The other story, Borghesia, is about a widow who suddenly becomes a cat owner and who ties the people in her life together. It's almost breezy, almost recalls Grace Paley, Ginzburg's natural American counterpart. But even if less harsh, Ginzburg's take on the family is a heavy one. On her mother's deathbed, the widow's daughter tries to tell her about her lover leaving her, but cannot. Her two daughters with the lover still bore her ex-husband's name, "because Aldo had not yet denied paternity. In the hallway of her mother's flat, the kittens, with their wide brown ears and sharp pointed faces, were sitting waiting in the gravest possible silence." Such is as cheery as Ginzburg could get.

Ginzburg's most fruitful period came in the 50s and 60s. Voices in the Evening, published in 1961, represents formal innovation but a similar ethos. Here again the family is central, the De Franciscis, whose father Old Balotta (little ball) owns the town's factory. History enters this novel -- Balotta is a communist, the orphan his family takes in who eventually takes over the factory is a Fascist, and the war interrupts all of their lives -- but it's just one thread that helps illustrate the characters. Voices has a background, but it is a skewed one, or a fuzzy one, a move towards pointillism after Ginzburg's earlier cubist works. Here scenes and dialogue run together, and Ginzburg dips into the characters' past only to jolt us back to the main story.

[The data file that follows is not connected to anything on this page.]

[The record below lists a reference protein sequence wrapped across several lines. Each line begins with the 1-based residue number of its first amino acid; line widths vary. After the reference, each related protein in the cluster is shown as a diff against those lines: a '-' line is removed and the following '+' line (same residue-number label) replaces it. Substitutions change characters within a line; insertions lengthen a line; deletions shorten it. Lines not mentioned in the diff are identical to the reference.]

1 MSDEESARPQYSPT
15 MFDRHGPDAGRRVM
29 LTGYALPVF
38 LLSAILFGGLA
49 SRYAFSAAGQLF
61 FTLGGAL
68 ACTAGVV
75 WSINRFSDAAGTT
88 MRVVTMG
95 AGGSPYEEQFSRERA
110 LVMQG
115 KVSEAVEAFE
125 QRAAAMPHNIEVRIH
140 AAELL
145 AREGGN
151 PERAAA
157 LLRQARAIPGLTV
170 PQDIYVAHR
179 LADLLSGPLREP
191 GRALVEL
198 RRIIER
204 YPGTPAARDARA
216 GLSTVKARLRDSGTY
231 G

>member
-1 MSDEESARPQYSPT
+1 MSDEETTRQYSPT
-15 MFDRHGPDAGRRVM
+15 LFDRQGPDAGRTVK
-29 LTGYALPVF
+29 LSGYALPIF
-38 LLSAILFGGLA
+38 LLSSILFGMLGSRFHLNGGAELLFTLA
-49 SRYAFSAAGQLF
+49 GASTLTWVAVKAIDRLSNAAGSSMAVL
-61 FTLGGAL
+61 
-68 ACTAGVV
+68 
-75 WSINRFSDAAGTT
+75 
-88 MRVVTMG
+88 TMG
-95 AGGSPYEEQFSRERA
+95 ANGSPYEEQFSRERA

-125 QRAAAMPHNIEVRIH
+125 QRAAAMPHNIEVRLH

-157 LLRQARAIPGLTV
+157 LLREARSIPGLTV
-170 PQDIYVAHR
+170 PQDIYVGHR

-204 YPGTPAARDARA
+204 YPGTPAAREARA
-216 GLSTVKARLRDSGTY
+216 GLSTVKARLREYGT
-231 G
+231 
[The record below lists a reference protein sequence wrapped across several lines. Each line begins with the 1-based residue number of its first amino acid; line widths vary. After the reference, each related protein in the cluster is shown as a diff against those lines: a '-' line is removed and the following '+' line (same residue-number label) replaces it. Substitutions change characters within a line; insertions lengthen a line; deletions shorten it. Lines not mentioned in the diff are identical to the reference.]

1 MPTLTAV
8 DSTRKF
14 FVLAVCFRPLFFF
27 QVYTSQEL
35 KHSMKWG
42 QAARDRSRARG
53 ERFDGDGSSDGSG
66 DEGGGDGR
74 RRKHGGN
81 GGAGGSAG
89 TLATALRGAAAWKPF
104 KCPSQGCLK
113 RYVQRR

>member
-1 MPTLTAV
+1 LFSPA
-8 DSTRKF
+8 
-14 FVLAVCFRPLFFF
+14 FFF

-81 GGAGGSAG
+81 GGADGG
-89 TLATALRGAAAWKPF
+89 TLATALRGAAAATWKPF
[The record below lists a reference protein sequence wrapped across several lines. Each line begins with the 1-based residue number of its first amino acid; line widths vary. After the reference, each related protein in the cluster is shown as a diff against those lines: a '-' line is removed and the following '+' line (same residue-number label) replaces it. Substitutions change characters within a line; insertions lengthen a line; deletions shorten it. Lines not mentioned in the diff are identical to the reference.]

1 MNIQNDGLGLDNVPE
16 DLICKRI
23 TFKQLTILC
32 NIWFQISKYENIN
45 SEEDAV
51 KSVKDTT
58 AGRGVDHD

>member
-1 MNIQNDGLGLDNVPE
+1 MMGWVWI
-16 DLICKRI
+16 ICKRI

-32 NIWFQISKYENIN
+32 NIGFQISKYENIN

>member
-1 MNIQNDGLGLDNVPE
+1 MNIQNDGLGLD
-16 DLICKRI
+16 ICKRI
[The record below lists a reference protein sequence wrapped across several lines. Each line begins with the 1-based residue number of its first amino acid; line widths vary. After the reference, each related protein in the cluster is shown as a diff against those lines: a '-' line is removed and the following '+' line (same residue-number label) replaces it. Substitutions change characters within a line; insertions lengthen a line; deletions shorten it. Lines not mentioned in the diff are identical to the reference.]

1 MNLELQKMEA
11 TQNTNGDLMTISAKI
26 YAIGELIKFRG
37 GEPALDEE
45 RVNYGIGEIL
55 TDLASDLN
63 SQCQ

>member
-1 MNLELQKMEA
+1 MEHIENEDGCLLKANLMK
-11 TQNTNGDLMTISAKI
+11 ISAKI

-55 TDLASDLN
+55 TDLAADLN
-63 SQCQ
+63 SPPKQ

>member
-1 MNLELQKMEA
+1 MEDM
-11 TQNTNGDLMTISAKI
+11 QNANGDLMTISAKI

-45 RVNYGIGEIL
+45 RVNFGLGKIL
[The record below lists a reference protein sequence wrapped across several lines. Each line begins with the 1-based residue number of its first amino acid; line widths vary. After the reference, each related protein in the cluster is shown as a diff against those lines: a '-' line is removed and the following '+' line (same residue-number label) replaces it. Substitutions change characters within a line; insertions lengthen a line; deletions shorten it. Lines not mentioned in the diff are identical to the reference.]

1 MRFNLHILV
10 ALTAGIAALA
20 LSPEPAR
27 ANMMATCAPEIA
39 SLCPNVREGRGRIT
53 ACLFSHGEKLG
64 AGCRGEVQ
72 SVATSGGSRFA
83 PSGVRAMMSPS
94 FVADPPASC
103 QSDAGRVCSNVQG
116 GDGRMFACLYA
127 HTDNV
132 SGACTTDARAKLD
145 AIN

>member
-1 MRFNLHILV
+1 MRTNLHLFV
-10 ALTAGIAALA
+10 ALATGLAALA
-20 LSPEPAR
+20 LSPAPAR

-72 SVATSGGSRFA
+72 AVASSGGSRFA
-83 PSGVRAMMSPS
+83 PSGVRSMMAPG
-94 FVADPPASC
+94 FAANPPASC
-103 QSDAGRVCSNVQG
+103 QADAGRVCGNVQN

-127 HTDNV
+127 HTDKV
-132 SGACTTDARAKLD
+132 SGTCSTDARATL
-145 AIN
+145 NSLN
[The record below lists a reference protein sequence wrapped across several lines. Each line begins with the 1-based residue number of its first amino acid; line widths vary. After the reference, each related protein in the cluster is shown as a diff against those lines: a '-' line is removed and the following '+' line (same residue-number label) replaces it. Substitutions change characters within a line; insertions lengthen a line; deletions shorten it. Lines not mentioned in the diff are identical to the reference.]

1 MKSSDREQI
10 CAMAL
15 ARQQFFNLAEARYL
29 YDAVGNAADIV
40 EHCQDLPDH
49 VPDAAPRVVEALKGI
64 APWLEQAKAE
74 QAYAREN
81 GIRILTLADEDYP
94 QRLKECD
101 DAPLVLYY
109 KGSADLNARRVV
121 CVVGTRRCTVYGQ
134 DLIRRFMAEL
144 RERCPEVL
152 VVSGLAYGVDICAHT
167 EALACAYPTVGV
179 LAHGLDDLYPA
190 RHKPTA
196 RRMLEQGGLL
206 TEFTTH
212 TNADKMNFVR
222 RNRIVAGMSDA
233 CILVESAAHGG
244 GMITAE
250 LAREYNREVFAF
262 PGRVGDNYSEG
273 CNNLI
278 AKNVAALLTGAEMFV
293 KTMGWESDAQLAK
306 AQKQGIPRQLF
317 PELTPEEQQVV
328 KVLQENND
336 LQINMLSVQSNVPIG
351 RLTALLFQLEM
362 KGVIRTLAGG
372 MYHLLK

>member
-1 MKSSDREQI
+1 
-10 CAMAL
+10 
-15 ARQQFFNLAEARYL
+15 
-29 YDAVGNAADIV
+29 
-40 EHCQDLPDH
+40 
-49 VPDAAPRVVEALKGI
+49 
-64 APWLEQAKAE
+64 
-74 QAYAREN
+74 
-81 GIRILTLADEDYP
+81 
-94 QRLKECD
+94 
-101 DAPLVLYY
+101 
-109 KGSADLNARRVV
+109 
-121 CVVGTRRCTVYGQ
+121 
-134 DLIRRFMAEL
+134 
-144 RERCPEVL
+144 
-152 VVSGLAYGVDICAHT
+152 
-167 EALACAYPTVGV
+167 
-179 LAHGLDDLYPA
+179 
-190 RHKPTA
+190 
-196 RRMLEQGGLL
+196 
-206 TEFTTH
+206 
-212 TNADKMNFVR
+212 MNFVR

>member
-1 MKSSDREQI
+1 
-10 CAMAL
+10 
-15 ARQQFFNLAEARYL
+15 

Nobody is any happier here. The narrator, not a member of the family and only revealed near the end as a central character, is nevertheless quickly revealed to be a disappointment to her mother. Balotta's children pursue marriage, but as a last resort or a failed endeavor. His oldest, Gemmina, professes her love to Nebbia -- his nickname, meaning "mist," with his real name and relationship to the family never explained. "I believe, Nebbia, I am in love with you," she tells him one night, bursting into tears. "I am sorry," he responds. She leaves the country eventually. The oldest son, Vincenzo, "also had married without love. He had thought she was a healthy, honest girl." That marriage eventually fails from silence and lovelessness. The politics continue to reinforce this truth: Balotta's communist daughter eventually marries the ex-Fascist; the fascists kill Nebbia, leaving his wife and two children behind.